Cardiocrinum giganteum - Giant Himalayan Lily, Giant Yunnan Lily, Giant Lily
This is one of the largest lilies in the world and one of the most spectacular when grown en mass. It is a woodland plant from the Himalayas and grows very successfully in New Zealand. The largest naturalised area is at Mt Peel Station homestead near Geraldine. Large groupings can be established where bulbs of all ages produce a regular cycle of blooming plants each year.
It prefers partial shade and deep rich moist soil. The very large bulbs should not be planted to deep but rather just under the surface of the soil. When established the bulb sits with part of the bulb out of the ground. The bulb consists of just a few highly succulent bulb scales. It may obtain a diameter of about 20 cm. Plants are fully hardy and adore light shade, humidity and rich, leafy soils. Prepare soil well in advance with plenty of humus, leaf mould, manure and bark to get the best from them.
The large, tall, 50mm thick, stately flower spike can easily reach 3 metres in height and carry up to 40 pendulous trumpet shaped flowers. The flowers are a creamy yellow white with maroon/claret stripe and markings at the base of the flower in the throat and have a lovely vanilla scent. Flowering in December in New Zealand they are held well above the green foliage which often has a bronze/purple tinge in sunnier situations. A showstopper.
The middle flowers of the raceme open first. The buds are oriented perpendicular to the stem in an upright position on the raceme while the flowers are forming but later as they open they change to become hanging. After flowering the fruit stalk increases in length and bend upwards again to a position similar to that of the buds carrying the rounded upright seed pods. The seed is viable and will produce more young plants.
The bulb that flowered dies soon after setting the next crop of seed. Flowering is continued by the new young bulbs growing as offsets. The leaves are very large, heart shaped, bright green and glossy arranged around the bulb and up the stem. The foliage may take on a purplish hew in sunnier dryer locations.
Planting the bulbs in groups is one way to get a longer flowering period as the flowers do not last a long time. Additionally once flowered the bulb dies (it is monocarpic) as it has used up all its energy and the offsets around it grow to flower in future years. Therefore a series of bulbs of different ages ensures some will flower each year.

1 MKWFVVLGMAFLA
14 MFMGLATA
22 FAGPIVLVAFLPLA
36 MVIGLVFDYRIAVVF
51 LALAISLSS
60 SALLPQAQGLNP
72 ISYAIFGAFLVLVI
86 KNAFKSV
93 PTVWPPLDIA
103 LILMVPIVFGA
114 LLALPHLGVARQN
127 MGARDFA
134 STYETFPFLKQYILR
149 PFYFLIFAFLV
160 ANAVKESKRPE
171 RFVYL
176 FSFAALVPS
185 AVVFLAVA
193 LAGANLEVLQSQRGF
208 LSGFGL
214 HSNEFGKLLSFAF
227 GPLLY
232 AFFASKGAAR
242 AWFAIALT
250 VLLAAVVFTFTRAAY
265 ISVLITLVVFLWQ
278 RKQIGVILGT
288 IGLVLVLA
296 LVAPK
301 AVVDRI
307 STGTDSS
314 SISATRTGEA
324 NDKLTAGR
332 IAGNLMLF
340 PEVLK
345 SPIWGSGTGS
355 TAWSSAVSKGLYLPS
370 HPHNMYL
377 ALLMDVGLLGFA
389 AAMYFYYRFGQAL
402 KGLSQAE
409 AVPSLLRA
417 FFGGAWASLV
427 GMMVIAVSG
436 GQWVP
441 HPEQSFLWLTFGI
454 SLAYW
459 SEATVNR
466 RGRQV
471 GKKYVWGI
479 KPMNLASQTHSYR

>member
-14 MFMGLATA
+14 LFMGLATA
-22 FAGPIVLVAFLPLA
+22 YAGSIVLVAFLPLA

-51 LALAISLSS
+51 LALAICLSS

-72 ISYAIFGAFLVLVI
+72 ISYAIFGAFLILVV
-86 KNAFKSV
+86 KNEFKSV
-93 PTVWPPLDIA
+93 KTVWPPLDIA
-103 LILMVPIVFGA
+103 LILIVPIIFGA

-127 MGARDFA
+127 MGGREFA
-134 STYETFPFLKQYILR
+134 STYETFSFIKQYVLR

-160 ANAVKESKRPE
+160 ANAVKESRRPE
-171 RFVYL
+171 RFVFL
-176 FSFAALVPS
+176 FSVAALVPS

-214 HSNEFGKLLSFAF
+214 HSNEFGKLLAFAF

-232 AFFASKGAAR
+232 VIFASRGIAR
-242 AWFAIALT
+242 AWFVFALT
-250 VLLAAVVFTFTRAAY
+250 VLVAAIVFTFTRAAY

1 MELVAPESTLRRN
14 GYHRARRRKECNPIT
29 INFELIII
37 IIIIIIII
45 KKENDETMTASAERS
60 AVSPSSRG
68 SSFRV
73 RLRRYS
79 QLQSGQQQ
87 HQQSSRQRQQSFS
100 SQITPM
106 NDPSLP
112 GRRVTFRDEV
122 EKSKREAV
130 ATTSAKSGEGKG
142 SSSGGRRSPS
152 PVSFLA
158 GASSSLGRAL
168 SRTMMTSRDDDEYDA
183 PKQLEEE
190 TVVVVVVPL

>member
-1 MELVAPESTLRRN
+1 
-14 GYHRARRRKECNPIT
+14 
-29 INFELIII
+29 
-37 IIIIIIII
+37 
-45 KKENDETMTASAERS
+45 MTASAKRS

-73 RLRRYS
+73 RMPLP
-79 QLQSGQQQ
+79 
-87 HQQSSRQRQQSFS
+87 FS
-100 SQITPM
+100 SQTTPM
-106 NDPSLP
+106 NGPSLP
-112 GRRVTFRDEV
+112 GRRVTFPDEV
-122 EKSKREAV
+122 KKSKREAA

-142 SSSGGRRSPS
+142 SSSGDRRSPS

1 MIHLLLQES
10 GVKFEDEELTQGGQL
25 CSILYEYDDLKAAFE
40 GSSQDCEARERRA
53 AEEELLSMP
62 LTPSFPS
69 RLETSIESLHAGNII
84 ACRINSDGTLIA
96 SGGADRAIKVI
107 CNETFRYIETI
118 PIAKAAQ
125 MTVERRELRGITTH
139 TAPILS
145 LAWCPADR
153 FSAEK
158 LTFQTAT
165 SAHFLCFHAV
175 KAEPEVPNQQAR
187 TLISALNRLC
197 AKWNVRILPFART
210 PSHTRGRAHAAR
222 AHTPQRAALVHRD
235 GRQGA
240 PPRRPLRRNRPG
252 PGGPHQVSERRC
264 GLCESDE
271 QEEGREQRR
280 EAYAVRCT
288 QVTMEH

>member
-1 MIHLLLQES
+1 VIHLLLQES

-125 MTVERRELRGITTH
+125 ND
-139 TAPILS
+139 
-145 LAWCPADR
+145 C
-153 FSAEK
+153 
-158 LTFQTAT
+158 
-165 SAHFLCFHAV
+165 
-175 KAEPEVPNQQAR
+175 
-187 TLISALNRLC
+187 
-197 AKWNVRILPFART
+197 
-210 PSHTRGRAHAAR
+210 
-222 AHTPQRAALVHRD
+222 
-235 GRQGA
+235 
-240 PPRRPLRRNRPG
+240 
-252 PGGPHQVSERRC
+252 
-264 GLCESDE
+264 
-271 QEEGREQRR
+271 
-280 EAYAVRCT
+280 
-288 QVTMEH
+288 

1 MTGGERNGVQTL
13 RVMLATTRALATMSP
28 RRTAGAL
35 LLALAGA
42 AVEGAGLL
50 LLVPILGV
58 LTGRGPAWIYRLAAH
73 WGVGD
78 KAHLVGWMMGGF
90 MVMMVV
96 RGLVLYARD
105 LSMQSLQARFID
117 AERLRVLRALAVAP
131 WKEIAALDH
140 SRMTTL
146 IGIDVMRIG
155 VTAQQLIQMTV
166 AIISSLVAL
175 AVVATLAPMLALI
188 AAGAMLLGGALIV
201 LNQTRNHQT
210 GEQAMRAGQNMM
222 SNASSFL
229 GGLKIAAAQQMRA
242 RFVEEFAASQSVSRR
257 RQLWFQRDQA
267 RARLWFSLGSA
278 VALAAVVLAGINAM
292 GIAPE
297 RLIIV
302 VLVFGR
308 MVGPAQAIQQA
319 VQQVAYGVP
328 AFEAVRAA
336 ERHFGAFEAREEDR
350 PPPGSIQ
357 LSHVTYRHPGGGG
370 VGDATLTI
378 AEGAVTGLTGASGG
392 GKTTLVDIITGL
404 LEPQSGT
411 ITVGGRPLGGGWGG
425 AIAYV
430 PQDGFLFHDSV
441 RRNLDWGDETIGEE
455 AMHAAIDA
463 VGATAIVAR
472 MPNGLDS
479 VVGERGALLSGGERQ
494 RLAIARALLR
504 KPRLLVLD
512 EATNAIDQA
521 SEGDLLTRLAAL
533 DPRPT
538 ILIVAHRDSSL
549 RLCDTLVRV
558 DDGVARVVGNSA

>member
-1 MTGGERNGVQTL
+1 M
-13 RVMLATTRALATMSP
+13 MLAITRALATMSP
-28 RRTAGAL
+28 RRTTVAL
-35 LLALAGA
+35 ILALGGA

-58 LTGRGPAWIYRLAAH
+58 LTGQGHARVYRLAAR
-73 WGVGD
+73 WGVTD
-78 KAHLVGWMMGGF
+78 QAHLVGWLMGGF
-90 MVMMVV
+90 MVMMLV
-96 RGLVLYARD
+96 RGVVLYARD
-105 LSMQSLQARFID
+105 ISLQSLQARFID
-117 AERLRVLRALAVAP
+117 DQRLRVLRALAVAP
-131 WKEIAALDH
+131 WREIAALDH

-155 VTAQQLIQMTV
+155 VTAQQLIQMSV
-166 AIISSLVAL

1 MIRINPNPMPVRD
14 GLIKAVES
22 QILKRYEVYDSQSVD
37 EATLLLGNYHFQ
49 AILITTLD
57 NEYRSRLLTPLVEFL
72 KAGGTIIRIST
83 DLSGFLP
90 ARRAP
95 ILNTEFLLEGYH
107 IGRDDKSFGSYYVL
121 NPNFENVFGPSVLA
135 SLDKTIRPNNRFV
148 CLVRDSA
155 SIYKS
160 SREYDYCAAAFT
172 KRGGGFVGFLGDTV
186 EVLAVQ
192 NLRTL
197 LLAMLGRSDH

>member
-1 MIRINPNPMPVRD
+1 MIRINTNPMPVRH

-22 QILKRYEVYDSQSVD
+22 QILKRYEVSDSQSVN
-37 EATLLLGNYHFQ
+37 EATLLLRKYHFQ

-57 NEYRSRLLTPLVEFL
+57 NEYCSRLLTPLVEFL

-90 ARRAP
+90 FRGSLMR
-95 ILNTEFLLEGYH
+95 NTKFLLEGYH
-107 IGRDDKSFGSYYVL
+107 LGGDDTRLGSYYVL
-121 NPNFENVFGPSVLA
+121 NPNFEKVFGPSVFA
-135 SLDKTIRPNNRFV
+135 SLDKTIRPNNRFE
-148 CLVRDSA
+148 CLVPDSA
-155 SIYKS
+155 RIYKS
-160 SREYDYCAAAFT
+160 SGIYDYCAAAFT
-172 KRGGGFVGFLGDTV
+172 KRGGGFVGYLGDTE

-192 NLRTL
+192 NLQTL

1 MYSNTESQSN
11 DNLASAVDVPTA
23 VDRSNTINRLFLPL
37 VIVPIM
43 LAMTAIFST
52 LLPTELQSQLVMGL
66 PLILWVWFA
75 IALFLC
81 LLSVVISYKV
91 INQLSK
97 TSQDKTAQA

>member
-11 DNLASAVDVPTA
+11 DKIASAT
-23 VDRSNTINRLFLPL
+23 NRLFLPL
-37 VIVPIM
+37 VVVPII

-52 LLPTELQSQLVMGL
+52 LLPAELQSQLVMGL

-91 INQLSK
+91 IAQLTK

The flowers produce enormous toothed seed-pods when dried and grows very well from seed collected in New Zealand. It will take more than five years for the bulbs to flower from seed. Small offsets on the side of the bulbs can be removed, planted up to 80cm apart and easily grown in good soil in light shade. They may flower in three years. Planting in successive years or in different sizes ensures a cycle of flowering.
If growing from seed sow as soon as possible indoors and outdoors at any time of year. Keep the seeds in the fridge until you are ready to sow. Sow seeds in a pot of peaty compost at a depth of around 2mm and cover them with fine gravel or grit. The gravel holds the seeds in place and keeps the moisture at the soil surface.
Put in a cool dark place. Artificial heat is not needed and in some cases will prevent the seeds from germinating. Germination can be very slow, the seeds often need two periods of cold moist conditions with a warm growing period in between. The seeds should germinate in spring but may germinate in their second year, so patience is needed. Keep the compost moist at all times and, if needed clean the tray, replacing the grit in the second year.